With the increase in adolescent adoptions, critical gaps in the selection and preparation of families have been identified. Families continue to need more supportive services and resources. As new training programs are developed, families can better understand the unique needs in older child adoption. Quality preparation that includes providing parents with more effective resources and parenting strategies can improve children’s behaviors and the permanency of their placement. Thankfully, a greater emphasis on learning about the effects of trauma has led to utilizing special strategies to help families and children. Having appropriate expectations, long-term support, and self-care are vital to family stability. Parents’ understanding of where their child is coming from (e.g., self-reliance, grief and loss, inconsistent norms, developmental delays, and attachment difficulties), their unconditional acceptance of the child, and their patience will lead to a more positive impact on the family. Gaining wisdom and more compassion regarding these children and adoptive families will lead to more environments conducive to healing.
More from these Authors
The information in this article is based on the authors’ book, Wisdom from Adoptive Families: Joys and Challenges in Older Child Adoption, a resource for families exploring adolescent adoption or parenting a child who joined their family as an adolescent. Arranged topically, it offers wisdom from a variety of parental experiences because there is no one-size-fits-all approach in adolescent adoption. Drs. Kittle and Reed desire families who choose adolescent adoption to have realistic expectations in order to find satisfaction and success. The authors blog at https://AdoptionSurvival.com/blog and speak on a variety of topics. Their website also includes helpful resources for parents, families, schools, and professionals to increase their understanding of adopted children, improve family connection, prepare adolescents for adulthood, and find a specialist.
- Kittle, Kris & Reed, Kelly. Wisdom from Adoptive Families: Joys and Challenges in Older Child Adoption. Jacksonville, Marcinson Press, 2017.
- U.S. Department of Health and Human Services, Administration for Children and Families, Administration on Children, Youth and Families, Children’s Bureau. (2020). The AFCARS Report (27). Retrieved from https://www.acf.hhs.gov/sites/default/files/cb/afcarsreport27.pdf
- U.S. Department of State, Adoption Statistics (2020). Retrieved from https://dostsg.maps.arcgis.com/apps/MapSeries/index.html?appid=b11d06e8cefc4c23b79542b8348bb04c&embed&rand_1597115329962=1597115329962
- U.S. Department of Health and Human Services, Administration for Children and Families, Administration on Children, Youth and Families, Children’s Bureau. (2015, April). Parenting your adopted teenager. Child Welfare Information Gateway. Retrieved from: https://www.childwelfare.gov/pubPDFs/parent_teenager.pdf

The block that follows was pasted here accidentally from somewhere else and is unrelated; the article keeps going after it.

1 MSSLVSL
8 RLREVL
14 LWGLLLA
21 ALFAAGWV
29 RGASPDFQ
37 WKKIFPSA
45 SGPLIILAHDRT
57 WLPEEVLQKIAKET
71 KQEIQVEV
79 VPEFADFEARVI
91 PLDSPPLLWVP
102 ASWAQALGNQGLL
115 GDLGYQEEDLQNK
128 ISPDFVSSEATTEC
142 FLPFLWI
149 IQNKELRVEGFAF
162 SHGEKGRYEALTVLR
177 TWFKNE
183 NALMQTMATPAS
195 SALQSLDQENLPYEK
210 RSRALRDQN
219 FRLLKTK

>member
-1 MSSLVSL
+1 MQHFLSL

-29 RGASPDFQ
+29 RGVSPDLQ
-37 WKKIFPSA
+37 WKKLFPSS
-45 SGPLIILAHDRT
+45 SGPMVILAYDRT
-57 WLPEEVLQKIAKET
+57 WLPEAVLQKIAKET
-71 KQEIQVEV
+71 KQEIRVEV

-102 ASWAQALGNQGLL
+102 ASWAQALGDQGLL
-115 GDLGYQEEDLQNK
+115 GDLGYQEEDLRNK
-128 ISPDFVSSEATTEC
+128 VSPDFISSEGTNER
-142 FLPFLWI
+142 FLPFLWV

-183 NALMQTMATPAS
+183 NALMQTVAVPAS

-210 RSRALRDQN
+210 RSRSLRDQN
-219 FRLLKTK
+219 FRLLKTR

- Kittle, K. & Reed, K. (2017) Wisdom from adoptive families: Joys and challenges in older child adoption. Jacksonville, FL: Marcinson Press.
- Boys and Girls Aid. (n/d) Preventing the movement of children in foster care [Web log post]. Retrieved from: https://www.boysandgirlsaid.org/stories/2017/7/25/how-we-are-stopping-the-movement-of-children-in-foster-care
- Sporleder, J. & Forbes, H. T., et al. (2016) The trauma-informed school: A step-by-step implementation guide for administrators and school personnel. Boulder, CO: Beyond Consequences Institute.
- Atallah, D. G., Koslouski, J. B., Perkins, K. N., Marsico, C., & Porche, M. V. (2019). An Evaluation of Trauma and Learning Policy Initiative’s (TLPI) Inquiry‐Based Process: Year Three. Boston, MA: Boston University, Wheelock College of Education and Human Development. Retrieved from https://traumasensitiveschools.org/wp-content/uploads/2020/05/BU_Report_Final.pdf
- Call, C., Purvis, K., Parris, S., & Cross, D. (2014, September) Creating trauma-informed classrooms. Adoption Advocate, 75. Retrieved from https://www.adoptioncouncil.org/publications/2014/09/adoption-advocate-no-75
- Purvis, K. B., Cross, D. R., Dansereau, D. F. & Parris, S. R. (2013, October) Trust-based relational intervention (TBRI): A systemic approach to complex developmental trauma. Child Youth Services, 34 (4), 360-386. Doi: 10.1080/0145935X.2013.859906
- Mounts, B. & Bradley, L. (2020)
- White, K. R. (2016)
- Kittle, K. & Reed, K. (2017).
- Liao, M. & Testa, M. (2016) Postadoption and guardianship: An evaluation of the adoption preservation, assessment, and linkage program. Research on Social Work Practice, 26(6), 675-685. doi: 10.1177/1049731514564600
- Kittle, K. & Reed, K. (2017)
- Mounts B. & Bradley, L. (2020)
- Green, S. (2016) The law demands process for rehomed children. Arkansas Law Review, 69, 729-755.
- White, K. R. (2016)
- Kittle, K. & Reed, K. (2017)
- White, K. R. (2016), p. 385.
- Kittle, K. (2020, January 16) Launching your child into adulthood [Web log post]. Retrieved from: https://adoptionsurvival.com/launching-your-child-into-adulthood/
- Brodzinsky, D. & Smith, S. L. (2019) Commentary: Understanding research, policy, and practice issues in adoption instability. Research on Social Work Practice, 29(2), 185-194. doi: 10.1177/1049731518782647
- Mounts, B. & Bradley, L. (2020) Issues involving international adoption. Therapy for Couples and Families, 28(1), 33-39. doi: 10.1177/1066480719887494
- Kittle, K. & Reed, K. (2017)
- White, K. R. (2016) Placement discontinuity for older children and adolescents who exit foster care through adoption or guardianship: A systematic review. Child Adolescent Social Work Journal, 33, 377-394. doi: 10.1007/s10560-015-0425-1